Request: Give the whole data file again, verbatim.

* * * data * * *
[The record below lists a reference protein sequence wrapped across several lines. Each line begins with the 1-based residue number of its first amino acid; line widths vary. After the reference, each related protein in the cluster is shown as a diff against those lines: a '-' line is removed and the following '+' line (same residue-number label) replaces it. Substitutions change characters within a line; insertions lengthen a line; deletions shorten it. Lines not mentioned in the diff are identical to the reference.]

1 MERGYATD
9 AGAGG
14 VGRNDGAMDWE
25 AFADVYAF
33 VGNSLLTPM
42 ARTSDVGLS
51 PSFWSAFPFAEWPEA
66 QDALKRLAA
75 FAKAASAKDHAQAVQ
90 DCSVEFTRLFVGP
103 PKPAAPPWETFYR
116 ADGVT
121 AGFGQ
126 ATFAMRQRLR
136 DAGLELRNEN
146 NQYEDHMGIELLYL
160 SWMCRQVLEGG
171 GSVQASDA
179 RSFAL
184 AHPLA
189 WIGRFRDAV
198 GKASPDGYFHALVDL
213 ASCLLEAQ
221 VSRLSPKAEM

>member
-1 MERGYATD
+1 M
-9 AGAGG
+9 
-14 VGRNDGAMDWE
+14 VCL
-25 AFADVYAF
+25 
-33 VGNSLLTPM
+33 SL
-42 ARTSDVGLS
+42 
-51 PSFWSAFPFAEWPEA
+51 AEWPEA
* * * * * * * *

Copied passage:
[The record below lists a reference protein sequence wrapped across several lines. Each line begins with the 1-based residue number of its first amino acid; line widths vary. After the reference, each related protein in the cluster is shown as a diff against those lines: a '-' line is removed and the following '+' line (same residue-number label) replaces it. Substitutions change characters within a line; insertions lengthen a line; deletions shorten it. Lines not mentioned in the diff are identical to the reference.]

1 MERGYATD
9 AGAGG
14 VGRNDGAMDWE
25 AFADVYAF
33 VGNSLLTPM
42 ARTSDVGLS
51 PSFWSAFPFAEWPEA
66 QDALKRLAA
75 FAKAASAKDHAQAVQ
90 DCSVEFTRLFVGP
103 PKPAAPPWETFYR
116 ADGVT
121 AGFGQ
126 ATFAMRQRLR
136 DAGLELRNEN
146 NQYEDHMGIELLYL
160 SWMCRQVLEGG
171 GSVQASDA
179 RSFAL
184 AHPLA
189 WIGRFRDAV
198 GKASPDGYFHALVDL
213 ASCLLEAQ
221 VSRLSPKAEM

>member
-1 MERGYATD
+1 M
-9 AGAGG
+9 
-14 VGRNDGAMDWE
+14 VCL
-25 AFADVYAF
+25 
-33 VGNSLLTPM
+33 SL
-42 ARTSDVGLS
+42 
-51 PSFWSAFPFAEWPEA
+51 AEWPEA